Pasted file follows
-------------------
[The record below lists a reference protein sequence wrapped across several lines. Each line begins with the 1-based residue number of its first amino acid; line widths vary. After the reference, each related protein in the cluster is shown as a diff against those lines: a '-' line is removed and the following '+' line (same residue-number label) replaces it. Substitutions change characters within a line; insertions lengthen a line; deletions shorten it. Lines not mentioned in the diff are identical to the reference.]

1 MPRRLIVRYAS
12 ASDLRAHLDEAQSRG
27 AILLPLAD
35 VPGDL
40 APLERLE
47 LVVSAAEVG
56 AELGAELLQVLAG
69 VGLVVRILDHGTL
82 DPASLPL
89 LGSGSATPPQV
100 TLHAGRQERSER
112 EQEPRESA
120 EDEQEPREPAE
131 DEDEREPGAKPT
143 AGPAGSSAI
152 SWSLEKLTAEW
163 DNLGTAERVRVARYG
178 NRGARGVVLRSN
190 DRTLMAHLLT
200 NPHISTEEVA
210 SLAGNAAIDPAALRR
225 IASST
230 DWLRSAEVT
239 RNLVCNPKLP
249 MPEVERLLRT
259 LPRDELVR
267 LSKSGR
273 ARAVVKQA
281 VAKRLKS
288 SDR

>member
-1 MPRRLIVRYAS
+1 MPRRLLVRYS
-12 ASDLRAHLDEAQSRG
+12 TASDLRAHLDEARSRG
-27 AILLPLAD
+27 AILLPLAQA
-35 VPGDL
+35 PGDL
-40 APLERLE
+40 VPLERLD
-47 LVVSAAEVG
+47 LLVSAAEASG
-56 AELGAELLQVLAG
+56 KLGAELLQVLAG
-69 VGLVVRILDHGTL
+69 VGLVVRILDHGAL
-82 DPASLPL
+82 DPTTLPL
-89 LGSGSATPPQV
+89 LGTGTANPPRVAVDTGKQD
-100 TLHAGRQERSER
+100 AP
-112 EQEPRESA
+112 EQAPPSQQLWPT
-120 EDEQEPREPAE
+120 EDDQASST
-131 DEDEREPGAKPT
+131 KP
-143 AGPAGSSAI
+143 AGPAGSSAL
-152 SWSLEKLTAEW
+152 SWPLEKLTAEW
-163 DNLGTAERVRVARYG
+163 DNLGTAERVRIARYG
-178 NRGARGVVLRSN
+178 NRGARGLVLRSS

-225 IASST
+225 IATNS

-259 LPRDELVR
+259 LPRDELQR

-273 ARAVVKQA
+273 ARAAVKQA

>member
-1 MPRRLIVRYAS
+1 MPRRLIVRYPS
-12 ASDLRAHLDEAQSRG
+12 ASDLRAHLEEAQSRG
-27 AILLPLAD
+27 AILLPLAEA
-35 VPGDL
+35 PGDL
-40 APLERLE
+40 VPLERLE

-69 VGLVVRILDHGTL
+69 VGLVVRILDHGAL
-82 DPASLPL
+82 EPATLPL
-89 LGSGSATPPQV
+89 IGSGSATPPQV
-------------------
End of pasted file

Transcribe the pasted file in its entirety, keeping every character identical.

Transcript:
[The record below lists a reference protein sequence wrapped across several lines. Each line begins with the 1-based residue number of its first amino acid; line widths vary. After the reference, each related protein in the cluster is shown as a diff against those lines: a '-' line is removed and the following '+' line (same residue-number label) replaces it. Substitutions change characters within a line; insertions lengthen a line; deletions shorten it. Lines not mentioned in the diff are identical to the reference.]

1 MPRRLIVRYAS
12 ASDLRAHLDEAQSRG
27 AILLPLAD
35 VPGDL
40 APLERLE
47 LVVSAAEVG
56 AELGAELLQVLAG
69 VGLVVRILDHGTL
82 DPASLPL
89 LGSGSATPPQV
100 TLHAGRQERSER
112 EQEPRESA
120 EDEQEPREPAE
131 DEDEREPGAKPT
143 AGPAGSSAI
152 SWSLEKLTAEW
163 DNLGTAERVRVARYG
178 NRGARGVVLRSN
190 DRTLMAHLLT
200 NPHISTEEVA
210 SLAGNAAIDPAALRR
225 IASST
230 DWLRSAEVT
239 RNLVCNPKLP
249 MPEVERLLRT
259 LPRDELVR
267 LSKSGR
273 ARAVVKQA
281 VAKRLKS
288 SDR

>member
-1 MPRRLIVRYAS
+1 MPRRLLVRYS
-12 ASDLRAHLDEAQSRG
+12 TASDLRAHLDEARSRG
-27 AILLPLAD
+27 AILLPLAQA
-35 VPGDL
+35 PGDL
-40 APLERLE
+40 VPLERLD
-47 LVVSAAEVG
+47 LLVSAAEASG
-56 AELGAELLQVLAG
+56 KLGAELLQVLAG
-69 VGLVVRILDHGTL
+69 VGLVVRILDHGAL
-82 DPASLPL
+82 DPTTLPL
-89 LGSGSATPPQV
+89 LGTGTANPPRVAVDTGKQD
-100 TLHAGRQERSER
+100 AP
-112 EQEPRESA
+112 EQAPPSQQLWPT
-120 EDEQEPREPAE
+120 EDDQASST
-131 DEDEREPGAKPT
+131 KP
-143 AGPAGSSAI
+143 AGPAGSSAL
-152 SWSLEKLTAEW
+152 SWPLEKLTAEW
-163 DNLGTAERVRVARYG
+163 DNLGTAERVRIARYG
-178 NRGARGVVLRSN
+178 NRGARGLVLRSS

-225 IASST
+225 IATNS

-259 LPRDELVR
+259 LPRDELQR

-273 ARAVVKQA
+273 ARAAVKQA

>member
-1 MPRRLIVRYAS
+1 MPRRLIVRYPS
-12 ASDLRAHLDEAQSRG
+12 ASDLRAHLEEAQSRG
-27 AILLPLAD
+27 AILLPLAEA
-35 VPGDL
+35 PGDL
-40 APLERLE
+40 VPLERLE

-69 VGLVVRILDHGTL
+69 VGLVVRILDHGAL
-82 DPASLPL
+82 EPATLPL
-89 LGSGSATPPQV
+89 IGSGSATPPQV